It was on this day in 1825 that the Erie Canal opened. The canal was 363 miles long, linking Buffalo on Lake Erie in western New York to Albany on the Hudson River. The Erie Canal was such an impressive feat of engineering that it was called the Eighth Wonder of the World.

For decades, there had been talk of a canal that would cross the Appalachian Mountains and make it easier to transport cargo to New York City. The project finally found a champion in Dewitt Clinton, the governor of New York, and construction began in 1817. The canal cost $7 million to build, a huge amount for a public works project, and many taxpayers were unsure whether the result would be worth the cost. One opponent claimed: "In the big ditch will be buried the treasury of the state to be watered by the tears of posterity." Skeptics referred to the canal as "Clinton's Ditch" or "Clinton's Folly."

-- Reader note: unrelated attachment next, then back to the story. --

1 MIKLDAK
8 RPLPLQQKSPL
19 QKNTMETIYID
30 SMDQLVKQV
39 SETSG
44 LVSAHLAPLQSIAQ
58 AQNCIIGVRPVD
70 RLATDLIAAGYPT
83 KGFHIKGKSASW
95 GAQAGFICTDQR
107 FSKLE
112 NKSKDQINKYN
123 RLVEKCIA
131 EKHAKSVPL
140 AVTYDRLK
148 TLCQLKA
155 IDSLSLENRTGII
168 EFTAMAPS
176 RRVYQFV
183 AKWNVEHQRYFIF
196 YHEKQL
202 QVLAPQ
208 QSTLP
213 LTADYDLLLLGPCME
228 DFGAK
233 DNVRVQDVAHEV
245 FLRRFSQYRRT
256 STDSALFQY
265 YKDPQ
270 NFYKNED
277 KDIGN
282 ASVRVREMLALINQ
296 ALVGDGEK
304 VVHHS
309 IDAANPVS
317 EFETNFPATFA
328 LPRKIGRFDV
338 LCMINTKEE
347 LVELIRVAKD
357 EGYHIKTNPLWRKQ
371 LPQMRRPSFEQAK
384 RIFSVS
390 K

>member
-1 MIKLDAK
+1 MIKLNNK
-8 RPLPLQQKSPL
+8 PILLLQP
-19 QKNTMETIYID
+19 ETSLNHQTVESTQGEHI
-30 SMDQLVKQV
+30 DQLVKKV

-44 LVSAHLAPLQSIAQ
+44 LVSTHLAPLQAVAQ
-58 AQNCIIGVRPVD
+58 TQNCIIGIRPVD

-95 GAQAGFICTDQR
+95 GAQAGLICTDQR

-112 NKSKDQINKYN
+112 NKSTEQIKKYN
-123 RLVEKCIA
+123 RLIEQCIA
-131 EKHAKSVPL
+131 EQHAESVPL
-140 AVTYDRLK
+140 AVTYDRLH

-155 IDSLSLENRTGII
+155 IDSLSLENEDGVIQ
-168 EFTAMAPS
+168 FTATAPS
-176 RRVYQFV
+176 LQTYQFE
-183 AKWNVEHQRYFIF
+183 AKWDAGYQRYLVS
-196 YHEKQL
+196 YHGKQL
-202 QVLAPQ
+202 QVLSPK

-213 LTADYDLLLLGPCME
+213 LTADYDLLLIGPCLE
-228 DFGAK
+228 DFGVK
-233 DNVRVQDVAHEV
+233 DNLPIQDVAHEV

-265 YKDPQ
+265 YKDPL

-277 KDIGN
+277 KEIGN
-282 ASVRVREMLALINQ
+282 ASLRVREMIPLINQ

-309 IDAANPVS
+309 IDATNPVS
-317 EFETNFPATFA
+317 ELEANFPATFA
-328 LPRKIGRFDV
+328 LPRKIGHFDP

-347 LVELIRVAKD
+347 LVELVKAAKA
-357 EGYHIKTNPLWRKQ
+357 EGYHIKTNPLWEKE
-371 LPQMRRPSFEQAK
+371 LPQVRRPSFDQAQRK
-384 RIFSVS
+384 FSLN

The construction took eight years. The workers were local laborers and Irish immigrants. Their work days could last up to 14 hours, often in miserable conditions, for which they were paid 80 cents a day plus a ration of whiskey. They had the help of oxen, but they did much of the excavating work by hand, from felling trees to using hand drills on rocks. The canal went through swamps, forests, and rocky cliffs; it had a series of aqueducts to cross rivers, and lift locks to compensate for the 675 feet of elevation change. There were no civil engineering schools in America, so the team of engineers made it up as they went along.